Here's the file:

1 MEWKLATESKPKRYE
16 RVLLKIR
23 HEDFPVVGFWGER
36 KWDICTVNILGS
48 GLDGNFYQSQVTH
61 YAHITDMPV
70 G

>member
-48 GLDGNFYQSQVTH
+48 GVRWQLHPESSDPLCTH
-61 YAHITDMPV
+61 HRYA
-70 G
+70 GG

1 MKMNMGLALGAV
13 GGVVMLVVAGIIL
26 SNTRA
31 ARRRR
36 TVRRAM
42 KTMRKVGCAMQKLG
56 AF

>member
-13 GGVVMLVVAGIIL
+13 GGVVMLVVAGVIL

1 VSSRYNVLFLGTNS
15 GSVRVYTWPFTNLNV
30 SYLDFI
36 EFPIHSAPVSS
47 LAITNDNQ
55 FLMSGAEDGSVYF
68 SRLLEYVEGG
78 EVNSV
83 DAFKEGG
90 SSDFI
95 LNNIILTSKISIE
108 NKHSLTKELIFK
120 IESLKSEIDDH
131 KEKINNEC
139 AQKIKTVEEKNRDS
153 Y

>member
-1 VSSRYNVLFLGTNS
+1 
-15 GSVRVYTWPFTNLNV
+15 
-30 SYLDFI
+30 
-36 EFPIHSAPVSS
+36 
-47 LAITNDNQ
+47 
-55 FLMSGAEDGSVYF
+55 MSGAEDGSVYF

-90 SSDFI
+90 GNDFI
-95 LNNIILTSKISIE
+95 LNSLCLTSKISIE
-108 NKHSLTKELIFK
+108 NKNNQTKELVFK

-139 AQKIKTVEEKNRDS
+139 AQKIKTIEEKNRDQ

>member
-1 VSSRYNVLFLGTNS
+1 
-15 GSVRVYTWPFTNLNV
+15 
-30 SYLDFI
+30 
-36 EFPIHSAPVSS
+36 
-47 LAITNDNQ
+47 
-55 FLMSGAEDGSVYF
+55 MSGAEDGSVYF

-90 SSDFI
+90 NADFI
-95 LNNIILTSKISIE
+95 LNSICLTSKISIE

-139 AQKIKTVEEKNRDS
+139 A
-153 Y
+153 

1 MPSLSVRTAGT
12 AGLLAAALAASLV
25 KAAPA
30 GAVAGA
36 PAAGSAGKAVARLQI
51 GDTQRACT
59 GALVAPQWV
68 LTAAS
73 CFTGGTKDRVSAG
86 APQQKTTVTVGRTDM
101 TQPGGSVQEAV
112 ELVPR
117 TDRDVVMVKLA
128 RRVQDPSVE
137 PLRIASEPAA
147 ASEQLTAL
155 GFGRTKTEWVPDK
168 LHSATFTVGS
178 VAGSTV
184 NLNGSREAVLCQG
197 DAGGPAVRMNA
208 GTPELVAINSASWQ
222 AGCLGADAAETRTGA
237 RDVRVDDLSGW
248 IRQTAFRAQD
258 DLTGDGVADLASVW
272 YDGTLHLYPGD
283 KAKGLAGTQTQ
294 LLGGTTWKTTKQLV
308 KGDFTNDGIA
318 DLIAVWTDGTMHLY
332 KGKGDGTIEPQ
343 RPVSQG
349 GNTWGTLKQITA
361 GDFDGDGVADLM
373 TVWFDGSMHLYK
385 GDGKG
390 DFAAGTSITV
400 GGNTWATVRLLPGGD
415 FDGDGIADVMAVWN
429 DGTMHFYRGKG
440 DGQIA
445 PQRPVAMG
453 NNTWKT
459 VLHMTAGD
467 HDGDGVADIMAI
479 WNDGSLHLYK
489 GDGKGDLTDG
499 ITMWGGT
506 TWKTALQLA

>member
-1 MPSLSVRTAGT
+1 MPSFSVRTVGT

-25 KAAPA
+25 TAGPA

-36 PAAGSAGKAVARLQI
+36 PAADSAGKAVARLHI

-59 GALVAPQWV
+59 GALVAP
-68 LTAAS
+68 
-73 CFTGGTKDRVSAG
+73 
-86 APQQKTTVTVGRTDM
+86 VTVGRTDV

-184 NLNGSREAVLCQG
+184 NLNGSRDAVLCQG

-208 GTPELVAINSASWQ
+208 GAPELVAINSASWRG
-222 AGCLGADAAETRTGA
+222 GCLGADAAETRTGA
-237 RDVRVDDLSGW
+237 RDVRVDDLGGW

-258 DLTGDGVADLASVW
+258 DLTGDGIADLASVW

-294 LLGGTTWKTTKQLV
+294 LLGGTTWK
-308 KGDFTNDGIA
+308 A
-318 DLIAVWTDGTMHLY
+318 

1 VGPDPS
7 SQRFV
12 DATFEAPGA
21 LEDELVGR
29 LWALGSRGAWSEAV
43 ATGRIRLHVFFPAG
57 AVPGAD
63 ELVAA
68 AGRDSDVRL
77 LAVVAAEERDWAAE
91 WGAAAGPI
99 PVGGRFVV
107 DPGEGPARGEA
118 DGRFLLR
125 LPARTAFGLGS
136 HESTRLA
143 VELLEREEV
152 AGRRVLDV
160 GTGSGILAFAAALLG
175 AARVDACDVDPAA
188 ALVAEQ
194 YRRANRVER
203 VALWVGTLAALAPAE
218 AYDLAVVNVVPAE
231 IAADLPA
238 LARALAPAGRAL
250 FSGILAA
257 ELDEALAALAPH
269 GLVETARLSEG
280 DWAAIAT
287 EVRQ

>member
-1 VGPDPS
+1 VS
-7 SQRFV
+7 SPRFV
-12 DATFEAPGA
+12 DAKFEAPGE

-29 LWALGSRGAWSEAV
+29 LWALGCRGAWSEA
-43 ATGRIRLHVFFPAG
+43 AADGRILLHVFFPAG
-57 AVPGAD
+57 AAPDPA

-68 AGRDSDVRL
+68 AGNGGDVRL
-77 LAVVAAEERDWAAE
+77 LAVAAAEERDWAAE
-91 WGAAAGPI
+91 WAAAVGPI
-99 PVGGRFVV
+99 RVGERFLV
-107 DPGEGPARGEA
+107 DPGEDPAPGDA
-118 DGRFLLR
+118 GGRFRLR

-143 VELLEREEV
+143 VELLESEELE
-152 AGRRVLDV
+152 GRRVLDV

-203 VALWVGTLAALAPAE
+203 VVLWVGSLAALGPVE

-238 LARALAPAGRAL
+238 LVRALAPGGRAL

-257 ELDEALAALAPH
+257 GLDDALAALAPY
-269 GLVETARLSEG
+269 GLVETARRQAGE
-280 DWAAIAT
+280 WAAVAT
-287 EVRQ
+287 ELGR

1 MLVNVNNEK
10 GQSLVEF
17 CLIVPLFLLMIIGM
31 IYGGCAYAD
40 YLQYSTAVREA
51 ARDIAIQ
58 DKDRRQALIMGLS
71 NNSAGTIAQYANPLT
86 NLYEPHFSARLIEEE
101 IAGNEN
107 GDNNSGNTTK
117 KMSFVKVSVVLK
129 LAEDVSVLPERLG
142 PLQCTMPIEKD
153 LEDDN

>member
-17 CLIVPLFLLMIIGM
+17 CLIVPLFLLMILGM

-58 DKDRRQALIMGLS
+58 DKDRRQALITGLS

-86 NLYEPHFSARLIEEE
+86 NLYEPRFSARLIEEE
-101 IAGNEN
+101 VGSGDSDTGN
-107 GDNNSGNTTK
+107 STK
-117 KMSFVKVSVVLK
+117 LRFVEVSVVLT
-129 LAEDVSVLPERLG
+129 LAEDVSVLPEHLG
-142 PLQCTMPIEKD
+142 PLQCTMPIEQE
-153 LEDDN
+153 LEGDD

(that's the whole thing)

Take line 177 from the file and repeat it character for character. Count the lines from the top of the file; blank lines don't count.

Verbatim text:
118 DGRFLLR